Derek Jeter recently entered the Baseball Hall of Fame’s Class of 2020 as one of the game’s elite shortstops. Coincidentally, not far from where Jeter captained the New York Yankees to many post-season championships, are the Elysian Fields in Hoboken, New Jersey where the origins of baseball in America was furthered by several New Yorkers including the Knickerbocker Base Ball Club (KBBC) and the inventor of the shortstop (the first man to play the position for the KBBC), a Harvard-educated physician from New Hampshire named Daniel Lucius “Doc” Adams, M.D.
According to numerous reputable baseball historians, the creation of the shortstop position by Adams in 1849 – primarily to relay a lighter-weighted, hand-sewn ball thrown from the outfielder – was one of several pioneering innovations he contributed to the development of the sport long before it became our national pastime. Adams also made the baseballs by hand and supervised early manufacturing of the bats. Although the concept of the game as an adult endeavor (not merely a child’s game) was in its infancy, he insisted that players attend regularly and believed strongly that the game could be developed into a popular sport. In that sense, some opine that he may have “saved baseball” in the fledgling days of the KBBC.
Adams influence on the early game continued. In 1857, during a special convention to standardize the rules for the thirteen clubs in New York City and Brooklyn, Adams drafted the “Laws of Baseball.” The following year, Adams was elected chairman of the Rules and Regulations Committee for the newly established National Association of Base Ball Players – a post he held while strongly advocating for the “fly game” until his retirement from the Knickerbockers in 1862. The “Laws of Baseball” were written by Adams in pencil on three separate papers and are referred to by MLB Historian John Thorn as “baseball’s Magna Carta.” They sold for $3.26 million in Spring 2016, still a record for a baseball related document and were later displayed at the Library of Congress as the feature attraction in the “Baseball Americana” exhibit. Thorn recently posted on his MLB Our Game blog, regarding Adams’ importance to baseball history: “He is baseball’s most important figure not in the Hall of Fame…With the recent discovery of his “Laws of Base Ball” we have tangible primary evidence of his genius. More than anyone else, he created our game of nine innings, nine men, and ninety-foot base paths.” 5 Inventors – July 26, 2021)
Unfortunately for Adams, the reveal of these papers happened just a few months too late. Although he was the top-vote getter in the Pre-Integration Era Committee vote in 2015, Adams fell two votes shy of being elected to the Baseball Hall of Fame Class of 2016. From the “Laws” document, Adams can be credited with the fundamental rules of nine inning games (prior to 1857, the game ended with the first team to score 21 runs) and nine players per side. Equally valuable was his decision to establish ninety feet between bases, whereas prior to then they were measured in paces.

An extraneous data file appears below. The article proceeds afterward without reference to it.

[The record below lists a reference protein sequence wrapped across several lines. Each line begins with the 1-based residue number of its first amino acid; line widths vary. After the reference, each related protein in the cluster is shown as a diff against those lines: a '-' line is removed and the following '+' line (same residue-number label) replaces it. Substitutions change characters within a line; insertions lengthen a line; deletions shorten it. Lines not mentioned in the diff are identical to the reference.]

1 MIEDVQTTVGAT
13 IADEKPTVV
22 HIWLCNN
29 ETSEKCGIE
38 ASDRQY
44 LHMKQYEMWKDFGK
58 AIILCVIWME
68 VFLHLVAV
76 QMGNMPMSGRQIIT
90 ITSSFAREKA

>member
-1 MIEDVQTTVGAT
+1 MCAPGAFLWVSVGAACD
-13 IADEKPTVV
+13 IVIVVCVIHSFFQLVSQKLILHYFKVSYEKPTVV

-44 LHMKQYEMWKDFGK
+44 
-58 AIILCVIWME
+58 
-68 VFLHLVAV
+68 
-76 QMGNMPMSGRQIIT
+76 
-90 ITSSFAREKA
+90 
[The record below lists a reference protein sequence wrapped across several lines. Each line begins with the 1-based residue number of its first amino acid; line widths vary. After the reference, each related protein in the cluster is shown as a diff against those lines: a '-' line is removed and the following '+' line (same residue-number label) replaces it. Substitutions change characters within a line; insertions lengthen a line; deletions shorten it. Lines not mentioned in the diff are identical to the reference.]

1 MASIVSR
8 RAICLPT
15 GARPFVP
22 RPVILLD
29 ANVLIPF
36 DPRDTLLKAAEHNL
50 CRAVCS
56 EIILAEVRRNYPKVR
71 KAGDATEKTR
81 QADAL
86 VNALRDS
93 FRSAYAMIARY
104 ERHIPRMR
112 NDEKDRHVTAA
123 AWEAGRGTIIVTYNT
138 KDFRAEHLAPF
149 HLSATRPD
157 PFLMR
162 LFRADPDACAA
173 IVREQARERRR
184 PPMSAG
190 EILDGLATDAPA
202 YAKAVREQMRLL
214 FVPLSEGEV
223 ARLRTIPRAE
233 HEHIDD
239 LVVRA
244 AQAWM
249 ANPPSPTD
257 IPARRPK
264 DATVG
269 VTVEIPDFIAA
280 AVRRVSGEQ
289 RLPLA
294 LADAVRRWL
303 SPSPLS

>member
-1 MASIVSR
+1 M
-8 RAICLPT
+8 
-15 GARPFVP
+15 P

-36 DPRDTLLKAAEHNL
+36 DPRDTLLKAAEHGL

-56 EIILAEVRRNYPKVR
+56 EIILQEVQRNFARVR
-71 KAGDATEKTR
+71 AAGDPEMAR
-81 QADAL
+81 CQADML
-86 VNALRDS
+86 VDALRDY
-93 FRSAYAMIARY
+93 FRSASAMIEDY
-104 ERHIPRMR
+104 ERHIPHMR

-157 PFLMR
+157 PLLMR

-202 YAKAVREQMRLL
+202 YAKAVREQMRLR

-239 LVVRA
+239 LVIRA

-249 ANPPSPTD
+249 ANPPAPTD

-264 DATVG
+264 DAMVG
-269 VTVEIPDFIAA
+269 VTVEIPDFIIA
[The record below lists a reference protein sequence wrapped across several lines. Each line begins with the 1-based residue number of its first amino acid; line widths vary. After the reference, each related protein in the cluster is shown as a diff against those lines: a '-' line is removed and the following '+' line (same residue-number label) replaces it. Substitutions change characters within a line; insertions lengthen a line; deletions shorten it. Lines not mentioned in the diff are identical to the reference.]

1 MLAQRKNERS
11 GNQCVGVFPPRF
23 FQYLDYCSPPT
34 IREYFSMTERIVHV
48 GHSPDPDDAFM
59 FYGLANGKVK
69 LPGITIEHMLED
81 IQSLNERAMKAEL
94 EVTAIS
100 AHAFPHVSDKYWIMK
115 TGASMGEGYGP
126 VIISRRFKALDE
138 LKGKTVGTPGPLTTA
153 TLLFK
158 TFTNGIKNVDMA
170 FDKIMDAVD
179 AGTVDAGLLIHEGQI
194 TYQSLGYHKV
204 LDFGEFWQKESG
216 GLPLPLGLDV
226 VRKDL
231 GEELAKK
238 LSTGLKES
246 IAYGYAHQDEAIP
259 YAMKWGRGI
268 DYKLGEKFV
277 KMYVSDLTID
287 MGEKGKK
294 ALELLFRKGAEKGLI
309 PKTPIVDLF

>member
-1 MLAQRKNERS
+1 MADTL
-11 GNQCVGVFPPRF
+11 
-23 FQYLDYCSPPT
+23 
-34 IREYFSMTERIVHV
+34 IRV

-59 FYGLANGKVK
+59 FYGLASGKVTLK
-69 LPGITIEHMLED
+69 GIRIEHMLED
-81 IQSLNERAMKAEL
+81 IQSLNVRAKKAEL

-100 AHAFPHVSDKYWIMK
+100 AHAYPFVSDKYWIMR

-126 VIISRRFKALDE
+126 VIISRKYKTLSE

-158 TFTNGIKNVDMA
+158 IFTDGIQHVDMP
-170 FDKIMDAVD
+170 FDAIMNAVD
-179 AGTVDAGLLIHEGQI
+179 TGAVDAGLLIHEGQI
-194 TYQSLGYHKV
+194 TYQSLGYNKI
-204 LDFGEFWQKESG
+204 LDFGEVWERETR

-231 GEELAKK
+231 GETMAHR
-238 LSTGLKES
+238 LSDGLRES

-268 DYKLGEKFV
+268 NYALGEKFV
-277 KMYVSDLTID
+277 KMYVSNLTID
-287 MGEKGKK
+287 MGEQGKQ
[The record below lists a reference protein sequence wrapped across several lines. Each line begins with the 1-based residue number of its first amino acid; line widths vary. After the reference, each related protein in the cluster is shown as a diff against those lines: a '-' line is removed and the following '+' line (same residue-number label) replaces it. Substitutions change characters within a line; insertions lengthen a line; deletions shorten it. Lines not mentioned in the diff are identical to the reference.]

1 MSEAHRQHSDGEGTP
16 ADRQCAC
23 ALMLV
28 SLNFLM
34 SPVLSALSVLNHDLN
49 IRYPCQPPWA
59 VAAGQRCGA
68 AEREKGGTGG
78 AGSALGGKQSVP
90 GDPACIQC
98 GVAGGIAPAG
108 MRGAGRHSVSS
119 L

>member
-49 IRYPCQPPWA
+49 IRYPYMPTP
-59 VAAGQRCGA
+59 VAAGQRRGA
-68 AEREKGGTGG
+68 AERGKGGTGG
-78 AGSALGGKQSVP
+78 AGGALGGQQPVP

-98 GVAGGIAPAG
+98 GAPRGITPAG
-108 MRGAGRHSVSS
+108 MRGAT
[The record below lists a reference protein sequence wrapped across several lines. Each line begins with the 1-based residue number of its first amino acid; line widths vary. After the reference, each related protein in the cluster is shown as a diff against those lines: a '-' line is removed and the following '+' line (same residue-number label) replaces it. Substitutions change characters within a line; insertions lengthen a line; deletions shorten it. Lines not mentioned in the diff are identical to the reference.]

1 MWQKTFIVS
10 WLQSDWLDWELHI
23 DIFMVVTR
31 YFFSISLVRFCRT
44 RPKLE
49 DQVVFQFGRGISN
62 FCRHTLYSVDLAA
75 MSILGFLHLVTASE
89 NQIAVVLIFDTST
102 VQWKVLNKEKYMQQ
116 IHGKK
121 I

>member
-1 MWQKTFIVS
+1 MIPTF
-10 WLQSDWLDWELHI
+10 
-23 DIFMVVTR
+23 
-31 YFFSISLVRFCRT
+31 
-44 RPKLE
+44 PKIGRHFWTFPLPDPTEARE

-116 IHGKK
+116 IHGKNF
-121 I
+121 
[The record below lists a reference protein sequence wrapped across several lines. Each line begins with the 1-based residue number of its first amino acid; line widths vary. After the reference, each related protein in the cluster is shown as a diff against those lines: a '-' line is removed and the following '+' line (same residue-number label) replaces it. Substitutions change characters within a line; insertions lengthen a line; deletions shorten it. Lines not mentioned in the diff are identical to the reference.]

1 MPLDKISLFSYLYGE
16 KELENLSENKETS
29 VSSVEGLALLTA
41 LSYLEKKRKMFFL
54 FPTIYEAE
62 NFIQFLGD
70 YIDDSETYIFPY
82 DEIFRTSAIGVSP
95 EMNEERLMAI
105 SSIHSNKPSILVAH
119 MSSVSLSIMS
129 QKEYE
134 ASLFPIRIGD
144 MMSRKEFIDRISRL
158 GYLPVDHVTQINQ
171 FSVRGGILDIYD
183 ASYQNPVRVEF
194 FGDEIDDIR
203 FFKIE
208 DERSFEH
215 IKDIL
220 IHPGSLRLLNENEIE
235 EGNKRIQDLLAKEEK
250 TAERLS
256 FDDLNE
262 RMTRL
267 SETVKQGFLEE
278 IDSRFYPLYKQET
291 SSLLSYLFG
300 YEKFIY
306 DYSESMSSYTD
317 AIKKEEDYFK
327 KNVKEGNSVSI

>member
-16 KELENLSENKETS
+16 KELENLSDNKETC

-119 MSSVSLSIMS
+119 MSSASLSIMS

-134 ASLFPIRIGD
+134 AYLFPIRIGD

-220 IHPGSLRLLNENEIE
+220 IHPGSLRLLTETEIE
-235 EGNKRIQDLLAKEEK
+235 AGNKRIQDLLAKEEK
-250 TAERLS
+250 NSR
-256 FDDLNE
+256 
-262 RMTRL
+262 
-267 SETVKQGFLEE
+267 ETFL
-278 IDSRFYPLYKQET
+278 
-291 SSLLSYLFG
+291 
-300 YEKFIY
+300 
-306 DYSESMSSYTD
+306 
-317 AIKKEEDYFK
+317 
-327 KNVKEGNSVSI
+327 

Doc’s biggest advocate for the Hall of Fame was his great-granddaughter Marjorie Adams, who passed away in July (See Marjorie Adams, Who Went to Bat for a Baseball Pioneer, Dies at 72, NY Times 7/20/21). Marjorie made thousands of friends through her involvement in SABR and the “vintage” baseball community – a cadre of men and women who display baseball throughout the country as it was played in the nineteenth century. Marjorie lit the fire that has enabled us to carry the torch in her absence. Therefore, we of the following thirty-five nineteenth century baseball clubs from nine states in the Northeast, support Doc Adams enshrinement in the National Baseball Hall of Fame in recognition of the contributions of this pioneer of early baseball in America.
|Athletic Base Ball Club of Philadelphia (PA)||Liberty Base Ball Club (CT)|
|Atlantic Base Ball Club (NY)||Lisbon Tunnelmen (CT)|
|Boston Union Base Ball Club (MA)||Lowell Nine (MA)|
|Bovina Dairymen Vintage Base Ball (NY)||Lynn Live Oaks (MA)|
|Brandywine Base Ball Club (PA)||Mohican Base Ball Club of Kennett Square (PA)|
|Connecticut Base Ball Club of Hartford (CT)||Monmouth Furnace (NJ)|
|Delhi Base Ball Club (NY)||Mountain Stars Base Ball Club of Addison (PA)|
|Diamond State Base Ball Club of Delaware (DE)||Mutual Base Ball Club of New York (NY)|
|Dirigo Base Ball Club (ME)||Newburyport Clamdiggers (MA)|
|Eclipse Base Ball Club of Elkton (MD)||New Hampshire Granite Vintage Base Ball (NH)|
|Eckford Base Ball Club of Brooklyn (NY)||Portsmouth Rockinghams (NH)|
|Essex Base Ball Club (MA)||Providence Grays (RI)|
|Fleischmanns Mountain Athletic Club (NY)||Rising Sun Base Ball Club (MD)|
|Flemington Neshanocks (NJ)||Thames Base Ball Club (CT)|
|Gettysburg Generals (PA)||Weathersfield Red Onion (CT)|
|Ipswich Brewers (MA)||Westfield Wheelmen Vintage Base Ball (MA)|
|Keystone Base Ball Club of Harrisburg (PA)||Woodstock Hilltoppers (CT)|
Collin “Stumpy” Miller is the Captain and President of Fleischmanns Mountain Athletic Club (M.A.C.) Vintage Base Ball and co-trustee of the Vintage Base Ball Association (VBBA). Originally founded in 1895 by yeast-making brothers Julius and Max Fleischmann, the M.A.C. continues nineteenth-century rules base ball on the same hallowed “athletic grounds” at Fleischmanns Park where base ball legends once played.